"No, I dont think that is what it means. Could be wrong and prepared to eat my words. Certainly OK for readable...."

ahahahah, you here too.

"Seems to be a big jump from what I can remember for you :)"

hey man.. don't joke. good to see you again... you should come back. I saw you face from EE's introduction.

Victor,

"can it simulate multi master role  ?
What's that?"

multi write and it seems it is not now...

recently I found out maxscale by Maria DB is not better than MS SQL AOG, only latest version of it can auto failover ! so MySQL is not better !

it just free !

it is doing something SQL AOG is already doing!

and MySQL's multi master is just trouble making ! Maria DB just automate the process of reconnecting replication . here no option to try it out further.

" Regional WFC"

you mean single WSFC across different country/site ? so has to use diff WSFC ?...


" for me the guy that really knows A LOT of AG in the world, so be very careful when reading his articles,"

so has to really word by word to fully understand his statement..?  but he already that article interesting.
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Mark WillsTopic AdvisorCommented:
@marrowyung,

Me joke ? Nah, still the same serious, pedantic person - just with a smile and casual attitude :)

I am giving it a reasonable try for a few months, and then I'll decide about coming back.

Seeing your question brought back memories :)

>> so has to really word by word to fully understand his statement..?

Yes, something that I would read *laughing* - but seriously, need to have the environment to be able to explore what he has to say as well.


>> so we have 2 x primary replica for write operation at the SAME time ?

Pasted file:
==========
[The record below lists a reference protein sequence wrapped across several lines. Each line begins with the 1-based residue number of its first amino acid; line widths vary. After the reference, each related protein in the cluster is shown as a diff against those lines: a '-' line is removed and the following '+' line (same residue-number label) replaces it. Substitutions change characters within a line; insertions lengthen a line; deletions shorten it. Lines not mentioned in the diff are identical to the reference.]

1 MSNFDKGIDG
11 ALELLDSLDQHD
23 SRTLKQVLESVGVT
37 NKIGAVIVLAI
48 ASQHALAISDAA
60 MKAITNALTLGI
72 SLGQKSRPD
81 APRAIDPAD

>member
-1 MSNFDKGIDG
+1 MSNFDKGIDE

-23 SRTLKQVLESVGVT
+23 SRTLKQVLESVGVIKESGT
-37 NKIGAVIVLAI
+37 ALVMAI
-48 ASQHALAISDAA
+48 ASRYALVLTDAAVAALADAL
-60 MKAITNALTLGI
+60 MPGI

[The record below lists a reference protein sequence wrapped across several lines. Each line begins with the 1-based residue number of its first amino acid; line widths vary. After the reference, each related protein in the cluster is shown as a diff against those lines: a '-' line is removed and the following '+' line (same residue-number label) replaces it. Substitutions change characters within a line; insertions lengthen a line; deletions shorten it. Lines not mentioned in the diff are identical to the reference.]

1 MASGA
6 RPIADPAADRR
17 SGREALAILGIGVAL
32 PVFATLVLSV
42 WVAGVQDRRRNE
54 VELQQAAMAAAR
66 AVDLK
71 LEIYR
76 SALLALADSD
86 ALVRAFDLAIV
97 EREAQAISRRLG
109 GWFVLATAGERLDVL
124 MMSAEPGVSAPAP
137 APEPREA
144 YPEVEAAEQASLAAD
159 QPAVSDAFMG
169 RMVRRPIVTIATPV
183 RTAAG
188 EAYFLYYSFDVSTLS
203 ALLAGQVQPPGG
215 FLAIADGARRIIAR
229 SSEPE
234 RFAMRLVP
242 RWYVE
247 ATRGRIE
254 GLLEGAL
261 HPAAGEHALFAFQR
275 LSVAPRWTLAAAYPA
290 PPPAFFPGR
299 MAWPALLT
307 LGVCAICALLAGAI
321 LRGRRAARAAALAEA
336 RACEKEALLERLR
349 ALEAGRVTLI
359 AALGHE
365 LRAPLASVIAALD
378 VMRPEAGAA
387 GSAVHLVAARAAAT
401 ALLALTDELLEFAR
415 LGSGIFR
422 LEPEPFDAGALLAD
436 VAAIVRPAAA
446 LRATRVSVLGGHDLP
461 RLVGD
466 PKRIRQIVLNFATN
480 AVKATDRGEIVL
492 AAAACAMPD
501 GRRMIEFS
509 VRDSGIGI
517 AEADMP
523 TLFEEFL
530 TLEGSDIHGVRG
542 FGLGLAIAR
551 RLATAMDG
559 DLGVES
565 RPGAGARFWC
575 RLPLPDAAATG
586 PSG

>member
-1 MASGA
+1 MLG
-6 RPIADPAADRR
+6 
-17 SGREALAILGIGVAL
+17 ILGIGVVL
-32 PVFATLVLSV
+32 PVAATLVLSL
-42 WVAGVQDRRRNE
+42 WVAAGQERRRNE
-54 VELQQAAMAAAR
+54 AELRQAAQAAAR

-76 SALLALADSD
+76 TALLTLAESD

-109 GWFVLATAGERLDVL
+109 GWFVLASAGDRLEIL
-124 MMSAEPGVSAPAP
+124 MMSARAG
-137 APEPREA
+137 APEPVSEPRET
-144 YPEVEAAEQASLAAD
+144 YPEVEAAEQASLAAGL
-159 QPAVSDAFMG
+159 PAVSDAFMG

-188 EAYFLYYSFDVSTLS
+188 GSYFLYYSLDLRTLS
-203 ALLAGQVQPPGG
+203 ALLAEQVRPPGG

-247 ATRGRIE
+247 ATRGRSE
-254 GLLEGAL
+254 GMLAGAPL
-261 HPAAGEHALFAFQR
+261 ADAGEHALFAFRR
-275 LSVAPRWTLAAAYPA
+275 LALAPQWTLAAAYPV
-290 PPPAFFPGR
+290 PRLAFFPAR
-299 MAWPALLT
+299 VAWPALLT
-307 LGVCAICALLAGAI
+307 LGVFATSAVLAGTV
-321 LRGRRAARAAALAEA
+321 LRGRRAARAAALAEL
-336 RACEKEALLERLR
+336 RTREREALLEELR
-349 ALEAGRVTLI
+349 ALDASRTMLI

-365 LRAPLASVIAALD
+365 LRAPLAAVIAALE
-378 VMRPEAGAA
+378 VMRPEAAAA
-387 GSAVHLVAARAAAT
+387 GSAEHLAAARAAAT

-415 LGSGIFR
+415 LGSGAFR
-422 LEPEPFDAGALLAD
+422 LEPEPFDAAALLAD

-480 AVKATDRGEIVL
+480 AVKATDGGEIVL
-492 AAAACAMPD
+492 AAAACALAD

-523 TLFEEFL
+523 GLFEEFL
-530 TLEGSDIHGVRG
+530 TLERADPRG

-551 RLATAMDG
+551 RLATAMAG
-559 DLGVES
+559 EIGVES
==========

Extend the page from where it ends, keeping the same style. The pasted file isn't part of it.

Why would you want to do that ? You begin to lose control the moment they are treated / written to as if they were separate.

Can you explain why, or, what you hope to gain / advantages ? I cant think of any - but then I am looking at it from a SQL Server perspective...
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marrowyungSenior Technical architecture (Data)Author Commented:
man,

"I am giving it a reasonable try for a few months, and then I'll decide about coming back."

must be sth make you disappoint ! and other reason I can think about is you already know everything as you are the guru !

"I am giving it a reasonable try for a few months, and then I'll decide about coming back."

agree.

"Why would you want to do that ? You begin to lose control the moment they are treated / written to as if they were separate."

you are referring to split brain situation ?

Exactly and this makes DB solution very expensive ! e.g. IBM purescale. Oracle RAC.


we tried sybase multi master too and it dead ! data mixed up

"I cant think of any - but then I am looking at it from a SQL Server perspective..."

we want to see if scale out write is ok on other product and I think MS SQL AOG and Maria DB + Maxscale already fair ! one write many read.
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Mark WillsTopic AdvisorCommented:
>>  one write many read.

Exactly...
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marrowyungSenior Technical architecture (Data)Author Commented:
and if try to turn write operation, fine tune index.
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marrowyungSenior Technical architecture (Data)Author Commented:
tks all, already good answer